Racial discrimination has always been a bane of modern society. However, it is quite shocking to see prestigious educational institutions in America trying to turn away Jews in the most creative of ways, reveals a new book.
The modern American college admission process has become more intricate and complex than ever before. The reason for this to happen now is quite justifiable; there are thousands more vying for the few coveted seats. But turn back the clock a 100 years and the scenario was quite different, and frankly speaking, much less competitive. Ironically, it was the colleges who were trying to turn down college aspirants of a particular ethnic persuasion.
About a century earlier, the application process was a lot more straightforward: take an entrance exam, get a high enough score, and you were in. Back in the good old days, the competition to win a seat at prestigious colleges didn’t have other extracurricular aspects that had to be factored in. All that mattered in the end was that one test score.
But slowly, institutes like Harvard, Yale, and to some extent, Princeton, started to lay out rules that reeked of antisemitism, says author Jerome Karabel, in his book, The Chosen: The Hidden History of Admission and Exclusion at Harvard, Yale, and Princeton.
The book tries to highlight how many of the elite universities of the early part of the 20th century made little effort to hide their strong apprehension about Jewish students who were requesting admission in scores. In fact, Harvard tried to explicitly cap the number of Jewish students admitted each year at 15 percent. Despite the fact that the policy faced a severe backlash, Harvard didn’t back down. Instead, the college instituted regional quotas. Needless to say, the revised policies were meant for a singular reason: bring down the number of Jewish students on the campus.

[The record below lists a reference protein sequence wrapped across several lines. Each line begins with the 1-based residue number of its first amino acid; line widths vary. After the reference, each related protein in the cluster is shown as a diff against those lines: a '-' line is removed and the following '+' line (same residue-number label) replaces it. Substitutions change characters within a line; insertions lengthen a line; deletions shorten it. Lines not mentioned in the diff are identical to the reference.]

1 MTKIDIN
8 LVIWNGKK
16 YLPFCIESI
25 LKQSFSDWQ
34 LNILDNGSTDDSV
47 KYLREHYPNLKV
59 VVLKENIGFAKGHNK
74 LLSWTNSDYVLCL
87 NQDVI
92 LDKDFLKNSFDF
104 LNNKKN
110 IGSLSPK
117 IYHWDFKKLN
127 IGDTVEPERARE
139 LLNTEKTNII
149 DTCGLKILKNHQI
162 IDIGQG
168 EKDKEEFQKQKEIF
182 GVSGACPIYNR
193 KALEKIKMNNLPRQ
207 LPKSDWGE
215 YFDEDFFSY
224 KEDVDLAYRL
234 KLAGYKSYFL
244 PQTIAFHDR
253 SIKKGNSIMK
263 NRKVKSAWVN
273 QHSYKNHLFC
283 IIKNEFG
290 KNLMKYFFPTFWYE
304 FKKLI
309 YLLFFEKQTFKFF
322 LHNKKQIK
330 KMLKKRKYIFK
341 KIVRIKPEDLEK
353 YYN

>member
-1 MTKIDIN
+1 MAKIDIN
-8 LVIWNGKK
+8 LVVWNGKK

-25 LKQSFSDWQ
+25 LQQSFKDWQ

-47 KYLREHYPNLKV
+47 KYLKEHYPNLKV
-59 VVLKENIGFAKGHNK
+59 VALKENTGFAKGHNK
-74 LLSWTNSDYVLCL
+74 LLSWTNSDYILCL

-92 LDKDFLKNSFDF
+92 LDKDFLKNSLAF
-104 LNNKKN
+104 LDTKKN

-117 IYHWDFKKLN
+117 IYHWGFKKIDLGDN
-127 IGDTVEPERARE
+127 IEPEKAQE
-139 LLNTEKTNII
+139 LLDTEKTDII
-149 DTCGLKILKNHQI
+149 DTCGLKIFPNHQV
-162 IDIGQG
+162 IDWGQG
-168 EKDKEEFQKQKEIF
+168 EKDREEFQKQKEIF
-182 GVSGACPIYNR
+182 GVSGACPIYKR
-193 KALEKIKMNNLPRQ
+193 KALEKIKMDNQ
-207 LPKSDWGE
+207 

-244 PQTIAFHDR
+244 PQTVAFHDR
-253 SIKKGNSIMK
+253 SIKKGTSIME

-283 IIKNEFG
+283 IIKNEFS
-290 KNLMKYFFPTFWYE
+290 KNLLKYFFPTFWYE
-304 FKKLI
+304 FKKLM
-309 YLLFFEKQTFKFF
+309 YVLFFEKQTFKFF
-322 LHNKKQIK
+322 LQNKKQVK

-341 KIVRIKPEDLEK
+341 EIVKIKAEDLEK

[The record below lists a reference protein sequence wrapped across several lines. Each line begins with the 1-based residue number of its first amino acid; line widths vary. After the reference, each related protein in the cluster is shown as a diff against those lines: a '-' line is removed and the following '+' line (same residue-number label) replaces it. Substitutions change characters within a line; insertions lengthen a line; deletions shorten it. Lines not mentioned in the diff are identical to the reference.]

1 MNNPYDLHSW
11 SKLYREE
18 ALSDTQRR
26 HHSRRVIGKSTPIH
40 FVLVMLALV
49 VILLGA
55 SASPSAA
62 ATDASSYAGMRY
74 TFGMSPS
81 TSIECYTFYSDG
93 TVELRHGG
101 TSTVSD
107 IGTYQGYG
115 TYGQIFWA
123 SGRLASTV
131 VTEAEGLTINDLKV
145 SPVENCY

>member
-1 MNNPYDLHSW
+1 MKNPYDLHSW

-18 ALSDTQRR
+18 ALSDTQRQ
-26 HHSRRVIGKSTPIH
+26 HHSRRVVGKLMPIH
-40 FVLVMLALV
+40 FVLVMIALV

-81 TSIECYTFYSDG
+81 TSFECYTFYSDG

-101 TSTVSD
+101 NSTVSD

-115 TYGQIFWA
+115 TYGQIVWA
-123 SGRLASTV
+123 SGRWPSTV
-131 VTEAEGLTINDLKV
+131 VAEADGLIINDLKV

Yale, on the other hand, deployed subtle tactics to wean out Jews. In the beginning of the 20th century, the Jewish population at Yale was steadily increasing. Concerned about the “trend,” Yale administration initially attempted to curb enrollment by limiting the scholarship money available to Jewish students.
But when such tactics failed to yield the desired results and dissuade Jewish students from getting into Yale, the institute came up with a clever and rather hard-to-prove tactic. Yale decided that mere test scores weren’t the sole criteria, and wanted more than just an excellent admissions exam score to secure entrance to the freshman class.
Yale insisted that would-be freshmen be of a certain “personality and character” consistent with whatever arbitrary requirements the admissions board deemed relevant at the time.
Essentially, the book argues, an entirely new and rather arbitrary new system of admissions was invented. The author claims that using such methods as asking to submit essays with seemingly irrelevant topics, including photos with the application process and conducting personal interviews allowed these colleges to weed out whoever they want, without being questioned.
[Image Credit | Ivy Gate]